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Chinese spies may have put chips in US planes

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posted on Apr, 17 2009 @ 12:00 PM
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Chinese spies may have put chips in US planes


timesofindia.indiatimes.com

WASHINGTON: The Chinese cyber spies have penetrated so deep into the US system ranging from its secure defence network, banking system, electricity grid to putting spy chips into its defence planes — that it can cause serious damage to the US any time, a top US official on counter-intelligence has said.

“We’re also seeing counterfeit routers and chips, and some of those chips have made their way into US military fighter aircraft.. You don’t sneak counterfeit chips into another nation’s aircraft to steal data. When it’s done intentionally, it’s done to degrade systems, or to have the ability to do so at a time of one’s choosing.”
(visit the link for the full news article)




posted on Apr, 17 2009 @ 12:00 PM
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WOW, this nation needs to really start thinking outside of the box to deter foreign intelligence and in this case malicious acts. I can't imagine what is going through the heads of the brass right now wondering how many aircraft, vehicles, and weapon systems have been compromised.

The Chinese are playing for keeps. Once the dollar is dumped as the reserve currency the USA will really be hurting. China may finally have the USA by the balls. It makes you wonder what these chips are doing and what their purpose may be. This could be used as an offensive or defensive measure when the time is right.

timesofindia.indiatimes.com
(visit the link for the full news article)



posted on Apr, 17 2009 @ 12:07 PM
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Why oh why do we (our government) continue to think the Chinese are our friends? Why do we do business with them?

Oh, I forgot... money, greed, the all mighty dollar. As long as businesses can make their products off of cheap Chinese labor and line their pockets with the profits... then who cares what it does to our country.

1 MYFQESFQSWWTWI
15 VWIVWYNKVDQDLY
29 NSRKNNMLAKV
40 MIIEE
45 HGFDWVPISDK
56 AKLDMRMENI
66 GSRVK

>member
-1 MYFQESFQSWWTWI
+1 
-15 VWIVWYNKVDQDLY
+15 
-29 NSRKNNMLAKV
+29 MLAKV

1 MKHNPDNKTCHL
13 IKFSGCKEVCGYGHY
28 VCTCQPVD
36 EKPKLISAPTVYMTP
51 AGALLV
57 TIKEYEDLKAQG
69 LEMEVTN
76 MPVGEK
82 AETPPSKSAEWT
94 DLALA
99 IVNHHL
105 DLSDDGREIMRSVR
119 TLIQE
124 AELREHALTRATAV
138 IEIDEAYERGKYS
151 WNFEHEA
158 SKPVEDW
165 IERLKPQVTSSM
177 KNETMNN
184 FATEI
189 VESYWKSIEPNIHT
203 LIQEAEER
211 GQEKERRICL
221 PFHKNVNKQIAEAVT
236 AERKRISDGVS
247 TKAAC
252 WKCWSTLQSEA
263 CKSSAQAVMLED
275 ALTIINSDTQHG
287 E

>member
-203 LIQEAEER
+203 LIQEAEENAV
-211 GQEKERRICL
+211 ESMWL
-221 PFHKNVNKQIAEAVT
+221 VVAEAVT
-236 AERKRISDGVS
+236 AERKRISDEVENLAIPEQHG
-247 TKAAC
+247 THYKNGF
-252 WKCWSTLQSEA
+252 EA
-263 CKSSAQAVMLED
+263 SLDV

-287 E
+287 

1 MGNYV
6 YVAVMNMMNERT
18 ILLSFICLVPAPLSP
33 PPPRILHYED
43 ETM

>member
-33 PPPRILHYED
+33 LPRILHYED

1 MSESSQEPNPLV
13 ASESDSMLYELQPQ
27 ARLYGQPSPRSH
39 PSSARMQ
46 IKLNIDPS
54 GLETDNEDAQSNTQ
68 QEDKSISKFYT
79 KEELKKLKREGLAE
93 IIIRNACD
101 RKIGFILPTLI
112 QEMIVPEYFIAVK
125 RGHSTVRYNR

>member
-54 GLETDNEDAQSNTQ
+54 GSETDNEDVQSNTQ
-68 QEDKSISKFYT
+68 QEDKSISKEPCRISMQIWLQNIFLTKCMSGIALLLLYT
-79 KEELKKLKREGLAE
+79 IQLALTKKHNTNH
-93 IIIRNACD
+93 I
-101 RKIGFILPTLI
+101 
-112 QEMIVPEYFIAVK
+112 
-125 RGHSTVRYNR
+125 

posted on Apr, 17 2009 @ 12:23 PM
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“Chinese penetrations of unclassified DoD networks have also been widely reported. Those are more sophisticated, though hardly state of the art,”


What this source conveniently fails to mention is that critical military, federal and government networks are penetrating hundreds of thousands of times per year by hackers originating from the US.

Not China, not Russia, but the country from which 1/3 of all malicious hacking attempts come from:

A common misconception is that the attackers are usually based overseas or outside of the US. Symantec disputes this belief in its report, saying 31 percent of the malicious activity came from within US borders, the highest of any country.

BetaNews


The study found that attacks that appeared to originate in the United States — nearly 30% of the total — were nearly triple the second-ranked country.

USA Today

There are IT nerds and highschool dropouts far more dangerous than any Chinese military hacker; who have actually caused untold millions in damages to productivity and stolen secretive/proprietary data from major businesses all across the US.

Like the people responsible for every single worm targeting Windows XP in the past 8 years.



posted on Apr, 17 2009 @ 01:00 PM
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Oh my! The times of India having another bash at fragmenting the world via the medium of sensationalism... Who would of thought?



posted on Apr, 17 2009 @ 01:04 PM
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reply to post by Now_Then
 




I was thinking the same thing. What is India getting a little paranoid over China's influence in the world now? As far as the hacking everybody and their brother who thinks of themselves as a "Hacker" all seem to want to have a go at some secret installation of the US. When most of the most sensitive locations are not hard wired into any open grid.

This does not mean there isn't sensitive information floating around.



posted on Apr, 17 2009 @ 01:14 PM
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Whatever motivations of the Indian media (and whatever influences them) notwithstanding; they use of 'planting' government/intelligence tools within exported technology is not unique to the Chinese.